• Carmen Marie Fabio

Real time


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Like most people, I have a love/hate relationship with technology, in particular its insidious pervasive nature as it creeps into every aspect of our human existence and while there’s no denying its usefulness as a tool, it’s not without a significant price tag.

A recent CBC radio story featured an interview with a Toronto third grade teacher who, after teaching for 15 years, encountered what she described as her worst class ever. While she explained that having one or two troublemakers was the norm in any class, by the third week of this school year, she had had 17 meetings with parents to discuss problem behaviour in the children.

At the same time, she began her own anecdotal research in order to determine what weird parenting advice may have been in vogue eight years before, when most of the students were born, that would have caused such a result.

While she admits she’s neither an anthropologist nor a psychologist, her realization that the iPhone hit the mass market the same year her difficult students were born draws both a fascinating and disturbing parallel.

Taking care of an infant is exhausting and while it’s punctuated with moments of overwhelming joy, it can also be tedious and isolating.

This teacher, who did not want to be named for the interview, theorized that new mothers engaged in their iPhones had a direct effect on the earliest learning an infant is exposed to – non-verbal social cues gleaned from facial expressions and eye contact.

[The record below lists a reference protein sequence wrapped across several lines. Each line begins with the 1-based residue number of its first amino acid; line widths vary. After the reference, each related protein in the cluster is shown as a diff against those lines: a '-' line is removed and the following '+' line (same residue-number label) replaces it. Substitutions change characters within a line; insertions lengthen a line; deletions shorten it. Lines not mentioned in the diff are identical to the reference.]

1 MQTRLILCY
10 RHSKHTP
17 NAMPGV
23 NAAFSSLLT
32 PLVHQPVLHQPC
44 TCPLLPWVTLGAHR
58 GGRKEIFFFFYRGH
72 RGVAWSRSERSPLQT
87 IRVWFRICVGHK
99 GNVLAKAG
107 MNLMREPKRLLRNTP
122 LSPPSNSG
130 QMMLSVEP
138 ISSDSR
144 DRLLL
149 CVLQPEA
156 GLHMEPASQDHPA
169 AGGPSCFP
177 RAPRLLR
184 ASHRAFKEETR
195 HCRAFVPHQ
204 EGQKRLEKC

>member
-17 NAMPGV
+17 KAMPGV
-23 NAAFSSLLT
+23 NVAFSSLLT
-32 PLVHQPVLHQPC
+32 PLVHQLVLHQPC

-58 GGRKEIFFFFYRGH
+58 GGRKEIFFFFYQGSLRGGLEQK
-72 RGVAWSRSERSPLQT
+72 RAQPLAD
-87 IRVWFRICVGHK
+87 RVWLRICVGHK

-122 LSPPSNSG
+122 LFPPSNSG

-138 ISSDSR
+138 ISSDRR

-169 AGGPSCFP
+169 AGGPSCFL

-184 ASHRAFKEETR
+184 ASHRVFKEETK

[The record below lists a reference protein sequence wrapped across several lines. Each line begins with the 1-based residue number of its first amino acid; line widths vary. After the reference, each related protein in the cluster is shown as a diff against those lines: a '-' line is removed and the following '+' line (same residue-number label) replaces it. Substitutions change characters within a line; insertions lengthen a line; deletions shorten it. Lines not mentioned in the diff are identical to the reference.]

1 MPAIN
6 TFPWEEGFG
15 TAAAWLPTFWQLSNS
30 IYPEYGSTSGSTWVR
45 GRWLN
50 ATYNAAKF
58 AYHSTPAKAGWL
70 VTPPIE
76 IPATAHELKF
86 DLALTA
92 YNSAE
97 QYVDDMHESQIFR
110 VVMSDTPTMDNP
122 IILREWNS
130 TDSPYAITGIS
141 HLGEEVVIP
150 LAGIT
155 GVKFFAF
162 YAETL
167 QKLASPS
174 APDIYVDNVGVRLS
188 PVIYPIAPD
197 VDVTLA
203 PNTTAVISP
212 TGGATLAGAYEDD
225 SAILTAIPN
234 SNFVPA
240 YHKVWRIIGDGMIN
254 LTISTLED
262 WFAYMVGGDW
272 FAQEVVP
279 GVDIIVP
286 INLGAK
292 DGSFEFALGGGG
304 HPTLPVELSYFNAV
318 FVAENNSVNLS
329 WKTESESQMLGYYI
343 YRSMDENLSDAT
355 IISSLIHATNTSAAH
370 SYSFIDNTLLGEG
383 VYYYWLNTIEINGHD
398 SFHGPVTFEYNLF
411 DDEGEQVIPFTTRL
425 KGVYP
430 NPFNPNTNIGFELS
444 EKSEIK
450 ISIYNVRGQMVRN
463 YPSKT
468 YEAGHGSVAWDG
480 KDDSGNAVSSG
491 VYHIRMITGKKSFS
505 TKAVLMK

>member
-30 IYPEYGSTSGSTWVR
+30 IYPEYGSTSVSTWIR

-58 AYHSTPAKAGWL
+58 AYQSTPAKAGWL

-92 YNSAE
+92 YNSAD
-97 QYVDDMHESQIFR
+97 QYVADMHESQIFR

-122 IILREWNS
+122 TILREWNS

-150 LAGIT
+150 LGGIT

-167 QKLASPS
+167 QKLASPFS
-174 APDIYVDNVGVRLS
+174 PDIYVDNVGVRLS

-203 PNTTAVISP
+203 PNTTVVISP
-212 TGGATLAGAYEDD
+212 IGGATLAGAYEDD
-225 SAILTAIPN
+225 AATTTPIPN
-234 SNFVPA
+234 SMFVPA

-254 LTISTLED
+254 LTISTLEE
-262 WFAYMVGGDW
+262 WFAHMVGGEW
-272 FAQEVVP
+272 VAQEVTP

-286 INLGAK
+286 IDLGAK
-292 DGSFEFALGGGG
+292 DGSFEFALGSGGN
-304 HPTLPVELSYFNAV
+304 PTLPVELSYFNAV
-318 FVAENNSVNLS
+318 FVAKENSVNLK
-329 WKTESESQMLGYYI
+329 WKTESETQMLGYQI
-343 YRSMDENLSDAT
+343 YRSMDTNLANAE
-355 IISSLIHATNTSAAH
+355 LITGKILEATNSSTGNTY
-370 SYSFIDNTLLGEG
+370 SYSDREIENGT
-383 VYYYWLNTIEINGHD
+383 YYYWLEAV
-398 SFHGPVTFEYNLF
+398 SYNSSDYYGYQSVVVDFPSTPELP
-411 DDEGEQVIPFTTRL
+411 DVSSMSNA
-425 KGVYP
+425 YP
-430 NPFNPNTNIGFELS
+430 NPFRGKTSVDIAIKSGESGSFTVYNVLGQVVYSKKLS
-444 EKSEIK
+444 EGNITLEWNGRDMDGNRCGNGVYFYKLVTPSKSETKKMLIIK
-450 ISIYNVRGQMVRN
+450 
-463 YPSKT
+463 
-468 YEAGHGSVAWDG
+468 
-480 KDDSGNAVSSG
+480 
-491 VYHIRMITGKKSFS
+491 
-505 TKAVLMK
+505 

I was reminded of a university elective course, Psychology 101, in which we learned about Harlow’s experiments on infant-maternal ties, a process by which infant rhesus monkeys, removed from their natural mothers, were given the choice between two surrogate mothers. One was constructed of wire mesh and contained a mechanism to dispense food. The other offered no food but had a warm, fuzzy covering. While the baby fed from the wire “mother” it invariably otherwise stayed with the soft, warm mother, leading Harlow to explore and hypothesize how, according to Wikipedia, “...'contact comfort' was essential to the psychological development and health of infant monkeys and children.”

It's admittedly premature to jump to conclusions but given the ubiquitous presence of technology and small, portable screens in our everyday existence that continue to strip away layers of human interaction, it's reasonable to give the teacher's theory a second glance.

I've often remarked that if we accidentally bump into someone with our carts at the grocery store, the result is likely a bona fide Canadian, “I'm so sorry” as we move along our daily path. If the same near miss happens while we're behind the vehicular shield of metal and glass, the exchange is less likely to be a verbal apology than a violently thrust middle finger. Such are the dehumanizing effects layers of protection, whether they're physical or technological, can have on our daily interactions.

When my boys were younger, the easiest way we got them to sleep was to set up extra mattresses on the floor of one of their bedrooms to allow them all to sleep in the same room. They could interact and draw comfort from each other while everyone in the house got a better night's sleep. When I asked a pediatrician if I was doing the right thing she replied, “Soon enough, they'll be big and hairy. If this works for now then go for it.”

With the wisdom of hindsight, she was absolutely right.

Childhood zips by at the speed of light and no amount of Likes, Shares, Upvotes, or Retweets are worth missing it.

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